When it comes to meetings, the difficulty comes in separating task and process. In many areas of the corporate world, managers concentrate on processbecause they know thatif the process is working well then everything will go well. Yet in meetings, managers tend to focus on the task.Indeed, in meetings, much of what people say refines the task and elicits sub-elements, such as activities.

Yet this doesn’t constitute process. These two elements of any meeting or project – task and process – are symbiotically connected but fundamentally different. It’s impossible to deploy process without an appropriate task – and process is needed to tackle difficult issues (tasks).

This is where effective facilitation can help. Without a formal facilitator, the group needs to manage both task and process simultaneously. This can lead to the group failing to differentiate between task and process and also failing to recognize – and accept – the need for process.

 

There are task issues – the responsibility of the task leader – and process methods (the facilitator’s responsibility). Of course, the facilitator – who audits the quality of process – should always have an ally in the room in the form of the person who’s responsible for the event’s success: the task leader.

As each task is defined, that task’s objective is identified. This is linked to an appropriate (facilitation) process – a combination of tools, techniques and format – to achieve this objective. So, because facilitators work with processes rather than tasks, they help the group deliver the task outcomes.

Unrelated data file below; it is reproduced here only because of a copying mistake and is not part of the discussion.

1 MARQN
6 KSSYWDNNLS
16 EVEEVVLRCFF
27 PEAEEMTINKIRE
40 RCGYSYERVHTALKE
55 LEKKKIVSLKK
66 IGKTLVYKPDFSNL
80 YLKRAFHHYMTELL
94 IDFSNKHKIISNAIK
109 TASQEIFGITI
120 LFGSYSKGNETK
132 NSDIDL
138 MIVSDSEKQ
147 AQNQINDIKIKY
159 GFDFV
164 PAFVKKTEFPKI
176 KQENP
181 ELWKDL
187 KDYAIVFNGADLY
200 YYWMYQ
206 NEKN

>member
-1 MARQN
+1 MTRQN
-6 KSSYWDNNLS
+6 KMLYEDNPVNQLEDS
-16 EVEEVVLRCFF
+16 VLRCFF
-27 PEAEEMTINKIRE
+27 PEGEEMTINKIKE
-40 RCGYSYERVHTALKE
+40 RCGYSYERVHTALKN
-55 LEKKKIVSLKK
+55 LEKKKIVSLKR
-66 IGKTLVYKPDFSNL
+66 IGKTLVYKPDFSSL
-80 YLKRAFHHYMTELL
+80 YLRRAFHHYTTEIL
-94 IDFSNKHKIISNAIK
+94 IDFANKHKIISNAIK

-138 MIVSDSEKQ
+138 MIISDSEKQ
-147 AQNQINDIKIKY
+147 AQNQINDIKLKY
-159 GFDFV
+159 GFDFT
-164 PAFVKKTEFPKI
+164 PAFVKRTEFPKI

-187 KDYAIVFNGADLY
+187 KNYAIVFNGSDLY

The task leader’s and facilitator’s roles should never merge. If this happens, the result is ‘falipulation’, where the group is manipulated via facilitation to come up with the results that the task leader/ facilitator wanted rather than those the group would have produced had it been free to do so.

So, process is the means of production. It’s neither the product nor the raw materials but uses raw materials (of ideas and thoughts). Process is the means of addressing the task and finding ways to make headway. It takes raw materials (ideas and thoughts) and turns them into a finished product (decisions and solutions) with the minimum of waste (effort) through the maximization of the resources (people’s time) available.

That’s why it’s always a waste when people sit in a meeting and have no effective means to contribute. They know they’re not adding value. And as such, valuable resources are being wasted.